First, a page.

If, within the industry, standards of socially responsible entrepreneurship already exist, then banks can ask clients whether they recognise and maintain these.
  5. Information rights for deposit holders Deposit holders should have the right to information. The government should, in cooperation with the banks, establish a protocol confirming just what rights deposit holders have when it comes to being told about the way in which their savings are invested. As things stand this is a black box. Deposit holders don’t know, for example, how much of their money is invested in coal-fired power stations or the production of nuclear weapons, nor do they have any idea of the extent to which the firms in which their money is being loaned respect human rights or how they are dealing with the climate problematic.
    For a well-functioning market, in which the deposit holder can make a considered choice of bank, complete provision of information is necessary, including effects on third parties. It isn’t a matter of making a choice between transparency and lack of transparency, but of transparency for the entire market as a basic precondition of the ability of consumers to make sound choices.
  6. Ensuring human rights Banks should have a responsibility in law to look into and form a judgement of how the firms in which they invest handle human rights.
    The OECD guidelines for multinational corporations, in which it is stated that a bank must call a firm to account should it commit breaches of human rights, can serve as a point of departure in this matter. Signing up to these guidelines, however, is at the present times done on a voluntary basis. A legally-enforceable standard would put an end to this and make it possible to monitor compliance.
  7. Tackling tax avoidance Banks could make an important contribution to the prevention of tax avoidance. They could do this in the first place by setting a good example themselves and being completely open about their own tax payments per country. Above all, however, they should do their best to ensure that their clients do not ignore their social responsibilities in relation to fiscal obligations. Banks should refuse to provide finance, asset management or other bank services which may be used to conceal constructions whose purpose is simply to avoid taxes.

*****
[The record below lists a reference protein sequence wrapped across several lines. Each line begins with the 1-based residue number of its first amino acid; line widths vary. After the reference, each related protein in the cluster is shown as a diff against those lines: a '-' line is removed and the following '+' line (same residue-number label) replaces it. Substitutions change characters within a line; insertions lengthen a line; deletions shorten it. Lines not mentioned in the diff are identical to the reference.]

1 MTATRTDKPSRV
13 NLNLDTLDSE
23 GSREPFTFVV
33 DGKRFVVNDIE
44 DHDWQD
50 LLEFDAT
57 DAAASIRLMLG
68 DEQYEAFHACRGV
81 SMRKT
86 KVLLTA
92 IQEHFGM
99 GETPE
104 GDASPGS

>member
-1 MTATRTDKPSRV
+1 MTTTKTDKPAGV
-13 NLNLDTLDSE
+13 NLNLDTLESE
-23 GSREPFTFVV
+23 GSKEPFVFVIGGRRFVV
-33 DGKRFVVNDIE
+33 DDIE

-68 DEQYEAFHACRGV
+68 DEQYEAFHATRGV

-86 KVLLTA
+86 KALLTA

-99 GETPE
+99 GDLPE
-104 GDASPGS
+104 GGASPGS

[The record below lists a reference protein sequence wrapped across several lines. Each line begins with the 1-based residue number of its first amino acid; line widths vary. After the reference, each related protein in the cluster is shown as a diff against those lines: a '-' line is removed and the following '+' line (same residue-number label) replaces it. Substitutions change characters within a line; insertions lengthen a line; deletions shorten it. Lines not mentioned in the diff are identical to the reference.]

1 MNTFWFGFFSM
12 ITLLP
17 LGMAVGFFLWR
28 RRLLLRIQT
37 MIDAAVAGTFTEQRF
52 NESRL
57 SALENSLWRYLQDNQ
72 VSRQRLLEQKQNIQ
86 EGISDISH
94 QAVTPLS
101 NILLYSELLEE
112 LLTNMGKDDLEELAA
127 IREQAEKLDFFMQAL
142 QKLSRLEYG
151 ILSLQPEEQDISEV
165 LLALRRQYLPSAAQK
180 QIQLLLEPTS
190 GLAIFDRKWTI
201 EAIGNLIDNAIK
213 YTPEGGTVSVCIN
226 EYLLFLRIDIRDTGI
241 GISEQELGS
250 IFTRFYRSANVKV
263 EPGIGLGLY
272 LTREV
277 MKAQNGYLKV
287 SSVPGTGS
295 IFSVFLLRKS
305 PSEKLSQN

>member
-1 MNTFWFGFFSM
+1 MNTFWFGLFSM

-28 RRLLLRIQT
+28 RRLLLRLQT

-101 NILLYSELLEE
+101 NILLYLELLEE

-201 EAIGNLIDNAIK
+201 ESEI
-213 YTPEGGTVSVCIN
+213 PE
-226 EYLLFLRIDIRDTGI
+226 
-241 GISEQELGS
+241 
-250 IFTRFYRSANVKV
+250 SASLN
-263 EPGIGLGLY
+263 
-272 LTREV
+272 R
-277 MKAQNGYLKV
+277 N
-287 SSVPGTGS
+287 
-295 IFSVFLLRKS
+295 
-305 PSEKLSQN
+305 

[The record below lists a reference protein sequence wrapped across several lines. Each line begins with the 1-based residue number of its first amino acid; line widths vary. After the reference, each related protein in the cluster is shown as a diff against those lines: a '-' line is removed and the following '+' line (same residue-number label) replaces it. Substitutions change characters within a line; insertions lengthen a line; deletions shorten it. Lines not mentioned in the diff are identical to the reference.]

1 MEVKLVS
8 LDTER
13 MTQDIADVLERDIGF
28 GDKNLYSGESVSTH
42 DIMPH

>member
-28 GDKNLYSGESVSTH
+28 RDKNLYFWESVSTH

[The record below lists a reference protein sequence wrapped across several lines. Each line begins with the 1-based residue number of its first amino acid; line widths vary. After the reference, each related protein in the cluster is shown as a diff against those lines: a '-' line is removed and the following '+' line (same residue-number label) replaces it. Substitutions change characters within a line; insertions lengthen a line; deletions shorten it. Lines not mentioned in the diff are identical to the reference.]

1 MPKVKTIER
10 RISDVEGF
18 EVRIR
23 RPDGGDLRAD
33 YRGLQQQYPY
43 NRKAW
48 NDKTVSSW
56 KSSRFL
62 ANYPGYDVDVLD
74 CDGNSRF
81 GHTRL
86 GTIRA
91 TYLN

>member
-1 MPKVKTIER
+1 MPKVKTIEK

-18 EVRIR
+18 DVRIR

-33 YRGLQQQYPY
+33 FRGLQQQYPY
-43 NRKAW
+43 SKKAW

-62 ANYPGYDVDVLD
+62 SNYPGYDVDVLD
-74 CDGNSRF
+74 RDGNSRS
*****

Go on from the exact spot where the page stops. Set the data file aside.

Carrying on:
8. Sector-wide dialogue on transition to sustainable energy sources As financiers, banks could play a crucial role in the transition to an economy based on sustainable energy. A coordinated approach is needed, under which the possible contribution of the state in supporting this process would be examined.
  9. Fiscal support for initiatives in the area of sustainability In the framework of the renewal of the system of taxation, how sustainability initiatives from within the sector can be encouraged by means of fiscal reform. Limiting tax relief on ‘green’ investments, as has been done in the Netherlands, has done the opposite, with the level of such investments falling from €7.4 billion in 2010 to €4.6 billion in 2013. What needs to be looked into is how new life could be given to this form of regulation and whether other social sustainability goals could be included.
  10. Role of supervisory agencies with regard to sustainable banking Now that the Dutch National Bank has included sustainability in its supervisory policy, the logical step would be for them to work out how this will be put into practice. The Bank has said that it intends to do this for each of the various aspects of the matter: “environmental, social and governance risks.” This should include a step-by-step plan, a timeline and quantifiable goals. Part of this should be the building up of expertise on the part of the supervisory agency in relation to sustainability.
  11. The government itself should set a good example The government could set a good example by itself putting demands on banks with which it does business. A motion has been passed in the Dutch Parliament requesting the government to work with a sustainable bank, while in June 2014 Parliament took the decision to look for the same, with which to conduct its own financial affairs. The government could also encourage this in its own agencies and in local and regional administrations.

Finally, as a shareholder in state holdings, the government has the opportunity to set sustainability criteria. The government is as things stand somewhat passive when compared to institutional investors. A more proactive role might be expected from a major shareholder, while this would also be in keeping with its policy of deploying its state holdings along market lines.

Arnold Merkies is a Member of Parliament for the SP and the party’s parliamentary spokesman on financial affairs. This article is translated and adapted from an ‘initiative note’ recently presented to Parliament.